Brent_Allsop replied 14 years ago (Sep 14th 2009, 1:31:15 am)
First off, you seem to be arguing that we can't know if there is a scientific consensus or not? But of course this is absurd.
Before Einstein, the scientific consensus was in the camp that stated F = M * A, and after Einstein, and some additional scientific testing, everyone jumped to the new camp, for which Einstein was the first lone supporter. Both before, and after Einstein, most everyone would agree there was a clear scientific consensus about the differing relationships between force, mass, and acceleration. Your description of this 'model' is just one of many possible distributions of experts within any group. And your example distribution, and the related odds, does not apply to either of these two before and after scientific consensus examples.
One goal of canonizer.com is simply to measure the above scientific revolution process with as much rigor as possible (with far more rigor than anything to date). It seeks to definitively document who are the first supporters of 'correct' theories, before the rest of the sheepish heard shows up, as they are nipped in the heals by the guide dogs of new demonstrable scientific proof. You want to definitively track this kind of reputation so we can, in the future, create canonization algorithms that give far more weight to the camps of these leading mavericks right?
Sure it isn't yet perfect. You are treating 'consensus' as a qualitative term, where I normally use it as a quantitative term (Probably given that this is the first open survey tool anywhere close to being capable of rigorously, quantitatively measuring such) If you are not willing to accept 75% as not being considered a 'consensus' then might I ask you what percentage would be considered a consensus? How would you prefer to say something like "camp X has 51% consensus"?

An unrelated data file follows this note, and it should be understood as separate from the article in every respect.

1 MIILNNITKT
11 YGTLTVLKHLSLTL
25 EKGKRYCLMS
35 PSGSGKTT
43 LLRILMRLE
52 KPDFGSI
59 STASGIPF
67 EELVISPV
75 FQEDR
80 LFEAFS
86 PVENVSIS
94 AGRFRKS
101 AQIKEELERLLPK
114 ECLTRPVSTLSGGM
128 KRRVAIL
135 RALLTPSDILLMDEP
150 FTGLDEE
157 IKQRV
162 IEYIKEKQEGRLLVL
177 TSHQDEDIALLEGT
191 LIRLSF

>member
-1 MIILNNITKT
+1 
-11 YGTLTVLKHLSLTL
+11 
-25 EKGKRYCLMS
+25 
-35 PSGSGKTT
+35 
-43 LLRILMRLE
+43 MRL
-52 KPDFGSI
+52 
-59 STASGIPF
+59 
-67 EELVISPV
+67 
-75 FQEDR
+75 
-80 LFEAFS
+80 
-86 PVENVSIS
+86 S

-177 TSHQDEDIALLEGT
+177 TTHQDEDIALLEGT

Also, as of this writing, there are no clear qualophobe camps being represented by any one yet, expert or not, in the topic on [http://canonizer.com/topic.asp/88 The best theories of consciousness]. In other words, at least for all participators so far, they are all unanimously qualophiles. I would argue this is a very telling sign, even at this early and still far from comprehensive survey phase. And that this fact, or how much support there is for each side of this issue, is currently grossly being misrepresented in the current qualia article on Wikipedia.
We recently surpassed more than 20 K published and peer reviewed articles on the topic of consciousness, as documented in Chalmers [http://consc.net/mindpapers Mind Papers Bibliography]. The critical problem is nobody can see any signal (where there is the most consensus) from the noise (where there is no agreement) in all this mostly trash, simply because nobody is yet measuring for such. A bunch of us believe that if we can make this scientific consensus stand out from all the trash and noise, everyone will finally get the message of why, what, where, and how to scientifically look for qualia. And once all the sheepish researchers still following Dennet, and the like, finally see this signal standing out from all the 20K pieces of noise, it will finally enable some of them to make what a bunch of us predict will be the greatest and most world changing scientific achievement of all time - the complete theoretical understanding, and demonstrable scientific validation of what we, and our consciousness are.